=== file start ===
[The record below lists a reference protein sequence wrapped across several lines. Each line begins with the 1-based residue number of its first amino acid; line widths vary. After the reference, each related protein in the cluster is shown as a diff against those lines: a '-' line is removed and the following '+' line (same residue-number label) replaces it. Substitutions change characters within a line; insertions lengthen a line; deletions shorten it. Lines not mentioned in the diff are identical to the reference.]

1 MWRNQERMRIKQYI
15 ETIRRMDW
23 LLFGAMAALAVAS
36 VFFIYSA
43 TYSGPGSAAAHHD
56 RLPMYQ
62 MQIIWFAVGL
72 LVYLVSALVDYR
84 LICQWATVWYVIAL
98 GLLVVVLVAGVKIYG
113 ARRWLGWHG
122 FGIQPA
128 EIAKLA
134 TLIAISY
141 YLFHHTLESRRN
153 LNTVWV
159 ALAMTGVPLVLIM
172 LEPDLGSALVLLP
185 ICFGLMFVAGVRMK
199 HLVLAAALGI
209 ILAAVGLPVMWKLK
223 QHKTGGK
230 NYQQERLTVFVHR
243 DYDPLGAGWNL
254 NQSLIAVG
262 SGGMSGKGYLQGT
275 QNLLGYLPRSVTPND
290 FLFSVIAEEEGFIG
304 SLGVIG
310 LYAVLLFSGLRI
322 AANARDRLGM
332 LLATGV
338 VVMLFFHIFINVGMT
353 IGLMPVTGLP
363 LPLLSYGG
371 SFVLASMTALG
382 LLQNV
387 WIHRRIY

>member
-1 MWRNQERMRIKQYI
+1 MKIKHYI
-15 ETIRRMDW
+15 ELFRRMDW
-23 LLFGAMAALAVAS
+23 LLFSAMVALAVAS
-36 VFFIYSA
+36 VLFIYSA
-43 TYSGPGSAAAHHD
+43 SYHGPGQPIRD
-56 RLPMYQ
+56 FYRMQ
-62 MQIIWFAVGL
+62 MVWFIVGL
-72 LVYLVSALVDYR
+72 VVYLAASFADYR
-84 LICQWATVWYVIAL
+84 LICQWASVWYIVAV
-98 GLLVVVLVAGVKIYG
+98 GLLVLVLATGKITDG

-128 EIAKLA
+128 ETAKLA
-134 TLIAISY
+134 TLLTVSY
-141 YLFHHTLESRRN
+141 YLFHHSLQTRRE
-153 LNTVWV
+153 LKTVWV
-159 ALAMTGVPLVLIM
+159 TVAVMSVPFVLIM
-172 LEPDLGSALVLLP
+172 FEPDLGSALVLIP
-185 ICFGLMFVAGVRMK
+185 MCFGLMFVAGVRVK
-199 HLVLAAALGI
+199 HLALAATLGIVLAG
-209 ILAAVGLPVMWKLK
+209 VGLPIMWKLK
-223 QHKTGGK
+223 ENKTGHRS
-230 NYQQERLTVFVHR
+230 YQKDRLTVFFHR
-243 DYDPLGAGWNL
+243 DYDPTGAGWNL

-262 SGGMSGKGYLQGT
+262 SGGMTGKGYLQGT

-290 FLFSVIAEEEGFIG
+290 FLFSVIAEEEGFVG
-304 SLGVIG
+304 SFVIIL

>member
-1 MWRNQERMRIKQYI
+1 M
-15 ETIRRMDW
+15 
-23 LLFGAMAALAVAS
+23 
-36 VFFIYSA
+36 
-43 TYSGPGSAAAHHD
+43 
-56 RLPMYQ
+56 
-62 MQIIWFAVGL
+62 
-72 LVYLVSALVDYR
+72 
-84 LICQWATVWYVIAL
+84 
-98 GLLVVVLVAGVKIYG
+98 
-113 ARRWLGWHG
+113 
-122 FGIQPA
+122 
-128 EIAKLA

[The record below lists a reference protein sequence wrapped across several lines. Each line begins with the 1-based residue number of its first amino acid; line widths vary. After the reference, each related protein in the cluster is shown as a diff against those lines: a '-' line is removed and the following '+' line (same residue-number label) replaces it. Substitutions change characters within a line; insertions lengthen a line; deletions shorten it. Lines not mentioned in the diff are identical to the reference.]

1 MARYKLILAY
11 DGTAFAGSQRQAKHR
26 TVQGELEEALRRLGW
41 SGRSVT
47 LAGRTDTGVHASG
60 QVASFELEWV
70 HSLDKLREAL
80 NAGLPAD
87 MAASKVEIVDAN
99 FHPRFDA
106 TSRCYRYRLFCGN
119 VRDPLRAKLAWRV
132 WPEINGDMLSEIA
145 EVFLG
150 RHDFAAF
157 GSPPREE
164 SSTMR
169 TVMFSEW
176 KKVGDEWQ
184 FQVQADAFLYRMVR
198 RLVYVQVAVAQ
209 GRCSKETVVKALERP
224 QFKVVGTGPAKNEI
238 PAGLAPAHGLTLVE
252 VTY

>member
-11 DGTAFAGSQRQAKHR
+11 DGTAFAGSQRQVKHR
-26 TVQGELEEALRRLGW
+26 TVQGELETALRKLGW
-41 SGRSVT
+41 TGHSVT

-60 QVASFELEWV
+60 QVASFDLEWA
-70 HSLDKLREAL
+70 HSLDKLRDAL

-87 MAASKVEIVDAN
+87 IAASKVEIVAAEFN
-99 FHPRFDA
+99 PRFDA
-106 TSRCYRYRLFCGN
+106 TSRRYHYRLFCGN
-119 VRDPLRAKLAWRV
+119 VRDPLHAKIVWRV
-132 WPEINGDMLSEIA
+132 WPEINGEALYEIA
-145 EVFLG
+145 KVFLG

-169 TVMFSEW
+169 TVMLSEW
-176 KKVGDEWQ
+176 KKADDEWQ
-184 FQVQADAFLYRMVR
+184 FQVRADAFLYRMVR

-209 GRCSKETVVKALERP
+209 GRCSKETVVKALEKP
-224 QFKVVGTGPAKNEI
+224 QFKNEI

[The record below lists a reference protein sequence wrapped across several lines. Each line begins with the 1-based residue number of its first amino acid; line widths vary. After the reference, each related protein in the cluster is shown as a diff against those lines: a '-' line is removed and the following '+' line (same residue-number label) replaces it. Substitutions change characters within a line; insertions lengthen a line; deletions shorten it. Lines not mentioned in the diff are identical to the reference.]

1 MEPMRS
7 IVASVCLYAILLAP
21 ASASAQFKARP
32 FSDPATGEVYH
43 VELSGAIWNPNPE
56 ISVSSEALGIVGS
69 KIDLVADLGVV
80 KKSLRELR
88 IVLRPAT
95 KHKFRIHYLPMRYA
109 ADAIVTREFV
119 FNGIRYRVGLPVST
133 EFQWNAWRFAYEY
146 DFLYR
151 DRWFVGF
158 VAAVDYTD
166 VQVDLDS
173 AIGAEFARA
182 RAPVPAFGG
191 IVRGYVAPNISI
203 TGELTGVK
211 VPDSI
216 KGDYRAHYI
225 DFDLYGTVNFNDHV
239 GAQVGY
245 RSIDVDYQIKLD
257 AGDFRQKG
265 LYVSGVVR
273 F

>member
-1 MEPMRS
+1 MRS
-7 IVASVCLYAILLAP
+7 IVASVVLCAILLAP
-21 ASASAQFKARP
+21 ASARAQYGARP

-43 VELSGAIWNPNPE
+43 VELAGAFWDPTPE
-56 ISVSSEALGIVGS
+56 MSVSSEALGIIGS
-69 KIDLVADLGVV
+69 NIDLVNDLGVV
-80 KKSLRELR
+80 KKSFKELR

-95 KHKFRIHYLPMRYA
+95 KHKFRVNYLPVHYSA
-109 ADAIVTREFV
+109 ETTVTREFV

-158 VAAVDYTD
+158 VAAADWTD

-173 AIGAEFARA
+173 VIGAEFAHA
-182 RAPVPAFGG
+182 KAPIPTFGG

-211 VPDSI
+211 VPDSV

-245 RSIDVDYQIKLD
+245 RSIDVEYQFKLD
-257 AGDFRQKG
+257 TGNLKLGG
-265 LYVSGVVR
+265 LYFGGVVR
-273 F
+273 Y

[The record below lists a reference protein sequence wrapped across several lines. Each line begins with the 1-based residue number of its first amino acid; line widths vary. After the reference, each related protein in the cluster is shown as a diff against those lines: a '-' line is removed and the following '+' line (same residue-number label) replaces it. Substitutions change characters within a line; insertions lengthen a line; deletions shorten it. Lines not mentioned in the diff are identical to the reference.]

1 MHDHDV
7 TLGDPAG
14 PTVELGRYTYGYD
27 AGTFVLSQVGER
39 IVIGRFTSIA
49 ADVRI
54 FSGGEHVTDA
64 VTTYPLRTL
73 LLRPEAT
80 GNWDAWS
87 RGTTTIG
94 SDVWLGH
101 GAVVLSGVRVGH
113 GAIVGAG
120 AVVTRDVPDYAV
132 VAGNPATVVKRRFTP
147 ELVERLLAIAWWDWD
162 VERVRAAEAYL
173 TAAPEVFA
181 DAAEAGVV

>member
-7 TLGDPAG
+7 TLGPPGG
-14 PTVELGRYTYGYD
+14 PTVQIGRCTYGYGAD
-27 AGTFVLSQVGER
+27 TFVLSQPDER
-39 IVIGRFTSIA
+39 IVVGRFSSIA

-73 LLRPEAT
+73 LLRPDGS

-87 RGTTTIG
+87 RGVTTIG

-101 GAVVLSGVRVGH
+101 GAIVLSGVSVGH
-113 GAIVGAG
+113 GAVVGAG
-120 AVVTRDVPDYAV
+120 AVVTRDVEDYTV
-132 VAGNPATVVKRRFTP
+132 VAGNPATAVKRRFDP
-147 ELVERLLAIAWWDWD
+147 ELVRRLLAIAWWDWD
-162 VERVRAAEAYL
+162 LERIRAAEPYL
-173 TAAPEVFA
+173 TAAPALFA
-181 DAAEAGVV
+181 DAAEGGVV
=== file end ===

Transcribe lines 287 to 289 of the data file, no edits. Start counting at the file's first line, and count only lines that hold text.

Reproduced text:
-173 TAAPEVFA
+173 TAAPALFA
-181 DAAEAGVV